Wireless applications should not held back by terminal constraints. What additional measurements could or would you make if you were not limited by a terminal block? I believe that too many folks are limiting themselves by thinking: "What wired measurements can I replace using a basically identical wireless transmitter?" It's ironic that in the consumer market, messages can be sent to you based on your interests and where you are, yet the thought of using similar data-mining technology has not been considered by the majority of industrial users.
Some larger companies are using data mining or pattern-recognition tools in their control system or process historian to identify anomalies in the process or equipment health, and send action messages to the appropriate department; however, this is still considered leading-edge and not very common. Ironically, using pattern recognition from a field of dust-sized motes in a wireless mesh network transmitting a large range of different measurements to form a "picture" of what is actually present was what Dust Networks was striving to create when it developed the WirelessHART chipset.
The closest we've come to the concept of "pervasive sensors" is using dust or mote networks for measurement not only in industrial situations, but also in medical and other fields. Pervasive sensors must be able to go anywhere and measure anything, which requires low power and wireless connectivity.
In the presentations from the past three Passive Wireless Sensors workshops presented by the ISA Communications Division, you'll find both active and passive RFID-based sensor developments and applications in a number of industries. Some typical industrial applications where I could see pervasive sensors being useful are, to name a few:
- In the process, or perhaps the catalyst, in either a fixed or fluidized reactor to fully understand not just the state of the reaction, but if there are any "inactive" zones in the vessel;
- At interfaces, especially of rag layers, to better understand the dynamics of why a fluid is not separating; and
- Multiphase flow systems.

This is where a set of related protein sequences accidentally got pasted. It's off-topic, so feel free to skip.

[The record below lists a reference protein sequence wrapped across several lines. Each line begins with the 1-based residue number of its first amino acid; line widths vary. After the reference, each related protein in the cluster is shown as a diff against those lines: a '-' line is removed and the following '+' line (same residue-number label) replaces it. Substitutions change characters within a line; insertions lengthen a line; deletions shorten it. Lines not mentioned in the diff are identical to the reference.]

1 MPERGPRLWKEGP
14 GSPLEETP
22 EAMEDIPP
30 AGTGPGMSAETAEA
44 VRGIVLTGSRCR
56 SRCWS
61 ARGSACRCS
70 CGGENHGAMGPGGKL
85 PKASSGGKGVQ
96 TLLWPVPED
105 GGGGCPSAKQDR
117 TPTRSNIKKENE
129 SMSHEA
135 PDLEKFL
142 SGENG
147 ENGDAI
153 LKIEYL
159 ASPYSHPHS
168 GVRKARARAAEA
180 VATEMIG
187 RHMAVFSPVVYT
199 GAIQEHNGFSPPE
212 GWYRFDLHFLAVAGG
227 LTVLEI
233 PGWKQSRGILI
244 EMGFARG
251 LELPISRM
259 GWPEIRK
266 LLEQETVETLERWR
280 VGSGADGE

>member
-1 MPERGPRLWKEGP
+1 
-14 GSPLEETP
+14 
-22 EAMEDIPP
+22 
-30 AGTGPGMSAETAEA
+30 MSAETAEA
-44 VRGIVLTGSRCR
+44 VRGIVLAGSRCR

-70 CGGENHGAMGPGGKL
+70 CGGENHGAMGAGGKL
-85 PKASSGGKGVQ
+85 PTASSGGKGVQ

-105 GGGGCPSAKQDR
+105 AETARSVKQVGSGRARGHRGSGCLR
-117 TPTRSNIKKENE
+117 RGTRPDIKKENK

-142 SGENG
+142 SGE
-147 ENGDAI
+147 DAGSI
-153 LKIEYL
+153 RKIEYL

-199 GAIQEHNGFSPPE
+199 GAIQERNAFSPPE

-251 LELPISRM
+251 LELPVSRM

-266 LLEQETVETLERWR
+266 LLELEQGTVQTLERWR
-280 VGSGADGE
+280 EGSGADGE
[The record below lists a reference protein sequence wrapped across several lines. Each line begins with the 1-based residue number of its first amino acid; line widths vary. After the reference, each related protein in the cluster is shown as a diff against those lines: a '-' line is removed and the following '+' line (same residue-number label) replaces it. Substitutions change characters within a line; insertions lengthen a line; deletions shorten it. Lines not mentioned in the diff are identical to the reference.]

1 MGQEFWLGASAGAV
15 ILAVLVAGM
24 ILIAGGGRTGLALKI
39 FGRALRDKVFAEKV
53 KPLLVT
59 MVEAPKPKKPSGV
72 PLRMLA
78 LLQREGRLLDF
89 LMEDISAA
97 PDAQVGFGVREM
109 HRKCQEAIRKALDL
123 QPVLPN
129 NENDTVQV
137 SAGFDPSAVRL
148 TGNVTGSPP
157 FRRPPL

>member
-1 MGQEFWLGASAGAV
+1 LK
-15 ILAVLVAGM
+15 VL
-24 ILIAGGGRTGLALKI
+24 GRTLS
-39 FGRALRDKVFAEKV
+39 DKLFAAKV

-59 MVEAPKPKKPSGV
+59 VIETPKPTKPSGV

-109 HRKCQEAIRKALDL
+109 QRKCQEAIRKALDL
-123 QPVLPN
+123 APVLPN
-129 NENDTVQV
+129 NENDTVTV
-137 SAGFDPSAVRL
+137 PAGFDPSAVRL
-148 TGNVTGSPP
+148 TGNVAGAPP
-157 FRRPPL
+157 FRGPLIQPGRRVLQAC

In conversation with your process or plant engineer, I'm sure you could also identify a list of "I wish I could measure" items.
Because pervasive networks are likely to make more complex measurements than pressure or temperature, they're apt to be used in much the same way as a process analyzer or to measure similar variables, and may require the same level of support, at least for their initial installation. Pervasive sensors are in many ways similar to the inferential sensors used to replace continuous emission measurement systems (CEMS), so combining this functionality with their novelty also makes them likely to be part of the analyzer network and supported by that team.
As a process analyzer support person, I know that if I were responsible for a pervasive network that used wireless, I would also make sure I had the infrastructure in place, including a backhaul system, so I could remotely access and monitor the system. Of course, if I have a backhaul infrastructure in place, particularly if it's dedicated to my analytical measurements, I'm also going to see how it might be used for other things, for example, connecting to the traditional larger wired analyzers or building a process analyzer maintenance network.
Facilities always need more information to better understand and control processes. Pervasive sensors and the underlying mathematical models that can be built as a result are other tools in our arsenal to make that possible, but doing so will require that we think and act differently, stretching our infrastructure to do more than one thing.
If we want to take wireless technology to the next level and identify the "killer app," we'll have to stop thinking of how to do wired projects wirelessly and instead replace terminations with connections. What connections are you now able and ready to make without any wires?